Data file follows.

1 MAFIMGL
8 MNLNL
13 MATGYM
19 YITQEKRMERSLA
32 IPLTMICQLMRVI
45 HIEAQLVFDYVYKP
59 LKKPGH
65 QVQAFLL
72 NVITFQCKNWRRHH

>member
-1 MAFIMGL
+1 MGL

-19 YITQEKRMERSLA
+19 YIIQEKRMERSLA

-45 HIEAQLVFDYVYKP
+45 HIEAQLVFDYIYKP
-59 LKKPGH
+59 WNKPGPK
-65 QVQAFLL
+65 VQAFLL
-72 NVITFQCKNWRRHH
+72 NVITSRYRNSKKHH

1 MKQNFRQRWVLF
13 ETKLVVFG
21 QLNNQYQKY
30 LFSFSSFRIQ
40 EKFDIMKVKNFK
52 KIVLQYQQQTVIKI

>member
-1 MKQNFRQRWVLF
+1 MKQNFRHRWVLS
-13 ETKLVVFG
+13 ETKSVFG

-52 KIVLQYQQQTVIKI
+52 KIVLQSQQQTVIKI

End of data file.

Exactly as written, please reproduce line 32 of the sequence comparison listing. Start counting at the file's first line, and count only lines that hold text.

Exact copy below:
-13 ETKLVVFG